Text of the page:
Robert Weaver on Racial Restrictive Covenants
On the Role of Subdivisions in Perpetuating Covenants
"The authors of the most effective racial covenants are the subdividers
who on their own initiative or under pressure from sources of finance cover new
developments with these restrictive agreements. This is true for many reasons.
Subdividers are the first commercial developers of urban land. As such, they
transform raw land into building sites, laying out streets, planning land use,
and often specifying, through deed restrictions, the use to which sites shall
be put....Since, however, all this takes place before
the occupant or ultimate owner moves into an area, patterns for residential
segregation, effected by deed restrictions, occur without the active participation
of the eventual parties to the agreement. Thus, subdividers and developers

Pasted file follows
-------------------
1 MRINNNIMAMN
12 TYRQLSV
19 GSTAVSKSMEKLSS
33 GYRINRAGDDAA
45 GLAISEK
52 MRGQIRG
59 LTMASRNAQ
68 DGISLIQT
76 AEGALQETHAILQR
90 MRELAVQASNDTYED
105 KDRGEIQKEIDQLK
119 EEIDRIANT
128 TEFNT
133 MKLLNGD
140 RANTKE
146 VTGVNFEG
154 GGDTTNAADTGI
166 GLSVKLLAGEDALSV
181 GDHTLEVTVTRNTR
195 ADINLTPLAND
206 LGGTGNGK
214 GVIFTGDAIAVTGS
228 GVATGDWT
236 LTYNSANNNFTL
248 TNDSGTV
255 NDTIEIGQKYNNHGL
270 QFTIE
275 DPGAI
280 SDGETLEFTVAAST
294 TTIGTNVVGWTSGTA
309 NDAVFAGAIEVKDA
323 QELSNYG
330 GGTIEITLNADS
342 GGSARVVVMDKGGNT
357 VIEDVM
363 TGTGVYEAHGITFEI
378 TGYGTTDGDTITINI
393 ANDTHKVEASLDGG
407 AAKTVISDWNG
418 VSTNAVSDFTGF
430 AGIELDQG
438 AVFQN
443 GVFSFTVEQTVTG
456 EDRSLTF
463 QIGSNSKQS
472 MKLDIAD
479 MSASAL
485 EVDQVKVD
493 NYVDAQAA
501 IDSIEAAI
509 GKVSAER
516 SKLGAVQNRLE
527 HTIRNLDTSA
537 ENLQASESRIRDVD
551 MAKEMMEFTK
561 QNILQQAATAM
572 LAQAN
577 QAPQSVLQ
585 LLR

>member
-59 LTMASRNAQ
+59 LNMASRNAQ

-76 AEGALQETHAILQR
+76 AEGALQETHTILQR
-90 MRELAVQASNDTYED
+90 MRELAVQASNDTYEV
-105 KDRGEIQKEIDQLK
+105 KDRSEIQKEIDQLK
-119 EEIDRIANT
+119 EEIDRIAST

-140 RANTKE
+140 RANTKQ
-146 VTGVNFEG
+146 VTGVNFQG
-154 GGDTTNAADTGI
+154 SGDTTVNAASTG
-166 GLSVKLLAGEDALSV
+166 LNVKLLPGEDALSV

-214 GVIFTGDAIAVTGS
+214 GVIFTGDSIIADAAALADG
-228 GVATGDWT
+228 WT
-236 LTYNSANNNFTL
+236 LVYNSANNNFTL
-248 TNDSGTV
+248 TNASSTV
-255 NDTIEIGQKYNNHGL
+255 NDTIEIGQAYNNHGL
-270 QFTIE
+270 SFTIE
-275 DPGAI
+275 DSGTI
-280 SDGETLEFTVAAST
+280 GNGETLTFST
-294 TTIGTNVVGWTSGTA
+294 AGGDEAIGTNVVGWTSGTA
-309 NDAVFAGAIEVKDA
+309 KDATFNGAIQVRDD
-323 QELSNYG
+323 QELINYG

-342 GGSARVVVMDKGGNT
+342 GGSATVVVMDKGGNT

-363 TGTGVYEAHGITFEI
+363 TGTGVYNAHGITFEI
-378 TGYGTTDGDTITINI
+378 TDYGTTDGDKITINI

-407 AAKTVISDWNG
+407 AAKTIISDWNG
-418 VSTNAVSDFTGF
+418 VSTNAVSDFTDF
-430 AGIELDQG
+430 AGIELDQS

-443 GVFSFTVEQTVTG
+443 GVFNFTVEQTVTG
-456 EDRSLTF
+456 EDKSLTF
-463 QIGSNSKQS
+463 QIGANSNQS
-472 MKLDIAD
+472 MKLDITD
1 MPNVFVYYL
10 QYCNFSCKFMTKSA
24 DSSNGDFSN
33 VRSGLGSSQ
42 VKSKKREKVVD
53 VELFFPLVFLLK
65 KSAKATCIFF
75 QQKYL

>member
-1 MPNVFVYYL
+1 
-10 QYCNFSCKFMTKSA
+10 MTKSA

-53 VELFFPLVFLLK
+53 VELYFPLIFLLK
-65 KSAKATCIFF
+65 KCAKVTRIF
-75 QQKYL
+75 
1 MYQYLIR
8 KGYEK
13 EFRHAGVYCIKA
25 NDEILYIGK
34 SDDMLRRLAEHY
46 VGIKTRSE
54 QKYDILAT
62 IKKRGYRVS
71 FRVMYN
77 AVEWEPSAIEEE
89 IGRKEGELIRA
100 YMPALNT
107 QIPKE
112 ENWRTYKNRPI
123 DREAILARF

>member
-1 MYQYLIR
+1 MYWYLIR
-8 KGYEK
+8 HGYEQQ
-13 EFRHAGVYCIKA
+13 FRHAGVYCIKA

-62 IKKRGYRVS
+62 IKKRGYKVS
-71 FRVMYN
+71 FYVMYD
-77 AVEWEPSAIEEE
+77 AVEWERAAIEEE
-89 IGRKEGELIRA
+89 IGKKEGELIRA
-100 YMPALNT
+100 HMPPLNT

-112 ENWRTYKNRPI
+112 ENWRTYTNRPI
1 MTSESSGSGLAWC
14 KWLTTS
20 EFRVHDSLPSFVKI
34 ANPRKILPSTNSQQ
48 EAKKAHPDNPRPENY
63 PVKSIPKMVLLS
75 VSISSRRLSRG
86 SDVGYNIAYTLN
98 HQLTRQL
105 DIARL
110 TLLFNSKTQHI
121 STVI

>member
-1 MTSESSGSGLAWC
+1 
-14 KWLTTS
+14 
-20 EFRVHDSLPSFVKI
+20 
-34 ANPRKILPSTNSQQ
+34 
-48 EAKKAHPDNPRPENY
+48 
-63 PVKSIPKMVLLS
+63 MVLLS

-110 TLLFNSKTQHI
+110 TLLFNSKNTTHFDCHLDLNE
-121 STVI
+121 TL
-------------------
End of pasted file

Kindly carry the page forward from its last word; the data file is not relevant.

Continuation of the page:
establish minority exclusion and patterns for its perpetuation without having
to go to the expense of persuading purchasers to participate in the
arrangement. And since new subdivisions are often occupied by the more
prosperous elements in the population, patterns established in them become
attractive to others who hope to become prosperous. When and if the latter group succeed in achieving this manifestation of arriving in
our society, they, too, have little choice; if they want the sort of house that
signifies prosperity, it is usually covered by a racial covenant."
Source: Robert C. Weaver, The
Negro Ghetto. New York:
Harcourt, Brace, and Company, 1948. 253-254.
This WWW page was created by Wendy
Plotkin (firstname.lastname@example.org) in 1998 and updated on 1 September 2003.